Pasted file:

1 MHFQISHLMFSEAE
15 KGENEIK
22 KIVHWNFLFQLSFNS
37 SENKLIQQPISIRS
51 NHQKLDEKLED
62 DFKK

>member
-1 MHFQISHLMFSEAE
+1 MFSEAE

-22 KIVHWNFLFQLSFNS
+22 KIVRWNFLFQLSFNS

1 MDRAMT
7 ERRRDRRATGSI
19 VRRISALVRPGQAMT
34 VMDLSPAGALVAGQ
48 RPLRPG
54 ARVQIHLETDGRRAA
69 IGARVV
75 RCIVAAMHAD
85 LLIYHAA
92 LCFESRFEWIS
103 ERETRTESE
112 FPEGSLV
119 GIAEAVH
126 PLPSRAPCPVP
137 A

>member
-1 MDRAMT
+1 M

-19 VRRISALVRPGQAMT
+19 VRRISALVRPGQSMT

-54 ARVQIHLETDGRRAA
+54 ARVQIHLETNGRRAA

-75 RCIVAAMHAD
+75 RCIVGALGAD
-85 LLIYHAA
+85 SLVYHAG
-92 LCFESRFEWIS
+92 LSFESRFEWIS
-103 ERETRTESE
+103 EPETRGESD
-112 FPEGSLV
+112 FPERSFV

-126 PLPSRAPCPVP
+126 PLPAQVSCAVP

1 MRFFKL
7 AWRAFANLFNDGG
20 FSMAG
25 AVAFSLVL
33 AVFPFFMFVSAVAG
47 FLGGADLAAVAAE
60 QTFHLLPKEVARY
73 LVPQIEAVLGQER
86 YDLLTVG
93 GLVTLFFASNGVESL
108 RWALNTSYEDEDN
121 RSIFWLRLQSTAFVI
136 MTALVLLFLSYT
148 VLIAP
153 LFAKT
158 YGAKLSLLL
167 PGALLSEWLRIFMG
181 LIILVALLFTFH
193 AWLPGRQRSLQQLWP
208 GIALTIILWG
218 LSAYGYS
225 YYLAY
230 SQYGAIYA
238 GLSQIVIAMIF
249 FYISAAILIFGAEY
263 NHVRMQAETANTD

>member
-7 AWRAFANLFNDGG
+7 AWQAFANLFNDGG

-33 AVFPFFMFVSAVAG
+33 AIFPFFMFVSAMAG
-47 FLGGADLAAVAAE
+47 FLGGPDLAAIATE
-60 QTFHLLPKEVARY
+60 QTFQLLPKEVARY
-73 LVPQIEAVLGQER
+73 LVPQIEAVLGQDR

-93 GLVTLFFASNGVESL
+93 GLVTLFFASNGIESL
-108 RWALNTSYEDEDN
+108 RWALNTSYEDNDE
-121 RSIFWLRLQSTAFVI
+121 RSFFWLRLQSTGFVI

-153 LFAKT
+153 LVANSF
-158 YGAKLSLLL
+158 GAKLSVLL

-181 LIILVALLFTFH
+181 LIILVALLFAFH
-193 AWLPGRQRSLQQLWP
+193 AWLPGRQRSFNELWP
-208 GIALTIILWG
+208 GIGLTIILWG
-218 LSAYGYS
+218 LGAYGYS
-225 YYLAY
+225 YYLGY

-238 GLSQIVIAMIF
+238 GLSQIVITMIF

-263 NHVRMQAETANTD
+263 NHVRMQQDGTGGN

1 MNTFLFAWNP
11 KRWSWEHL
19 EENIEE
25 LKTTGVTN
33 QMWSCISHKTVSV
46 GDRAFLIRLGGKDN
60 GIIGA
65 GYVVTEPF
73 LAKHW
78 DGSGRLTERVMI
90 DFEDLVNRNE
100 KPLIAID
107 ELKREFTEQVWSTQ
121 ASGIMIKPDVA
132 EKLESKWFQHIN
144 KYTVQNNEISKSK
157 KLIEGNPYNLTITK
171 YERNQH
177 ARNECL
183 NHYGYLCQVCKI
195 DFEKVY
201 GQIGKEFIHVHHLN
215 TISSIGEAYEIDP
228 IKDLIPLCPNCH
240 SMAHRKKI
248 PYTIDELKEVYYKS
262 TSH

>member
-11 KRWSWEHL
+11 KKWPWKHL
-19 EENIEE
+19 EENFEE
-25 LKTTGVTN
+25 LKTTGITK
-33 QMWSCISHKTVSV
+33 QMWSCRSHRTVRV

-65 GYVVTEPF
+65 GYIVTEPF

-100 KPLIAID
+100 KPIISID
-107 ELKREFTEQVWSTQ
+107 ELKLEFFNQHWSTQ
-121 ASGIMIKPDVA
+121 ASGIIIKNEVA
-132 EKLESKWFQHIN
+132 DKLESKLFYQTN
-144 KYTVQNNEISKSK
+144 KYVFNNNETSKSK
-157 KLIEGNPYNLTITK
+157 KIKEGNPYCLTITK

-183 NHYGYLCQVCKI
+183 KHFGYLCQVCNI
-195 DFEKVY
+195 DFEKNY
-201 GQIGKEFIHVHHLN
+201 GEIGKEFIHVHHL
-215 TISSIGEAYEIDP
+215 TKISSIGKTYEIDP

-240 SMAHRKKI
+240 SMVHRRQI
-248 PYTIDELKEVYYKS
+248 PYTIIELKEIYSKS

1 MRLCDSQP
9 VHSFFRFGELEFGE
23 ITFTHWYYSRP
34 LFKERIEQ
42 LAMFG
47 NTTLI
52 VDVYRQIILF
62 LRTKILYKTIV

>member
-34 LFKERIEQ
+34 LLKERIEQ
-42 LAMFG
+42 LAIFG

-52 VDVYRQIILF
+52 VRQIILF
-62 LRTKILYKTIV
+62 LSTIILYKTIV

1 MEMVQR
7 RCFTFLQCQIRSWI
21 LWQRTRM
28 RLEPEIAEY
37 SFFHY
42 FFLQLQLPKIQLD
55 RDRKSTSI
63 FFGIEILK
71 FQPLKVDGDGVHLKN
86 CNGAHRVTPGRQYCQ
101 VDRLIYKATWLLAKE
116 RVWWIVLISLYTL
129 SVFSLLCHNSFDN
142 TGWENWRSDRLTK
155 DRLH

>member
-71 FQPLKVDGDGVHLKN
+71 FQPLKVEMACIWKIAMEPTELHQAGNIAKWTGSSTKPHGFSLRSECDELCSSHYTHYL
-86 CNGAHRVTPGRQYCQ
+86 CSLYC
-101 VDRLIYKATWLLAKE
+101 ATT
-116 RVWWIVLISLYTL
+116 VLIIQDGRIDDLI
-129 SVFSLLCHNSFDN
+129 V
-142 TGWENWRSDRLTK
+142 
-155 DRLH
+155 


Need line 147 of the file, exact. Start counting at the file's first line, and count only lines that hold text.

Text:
-107 ELKREFTEQVWSTQ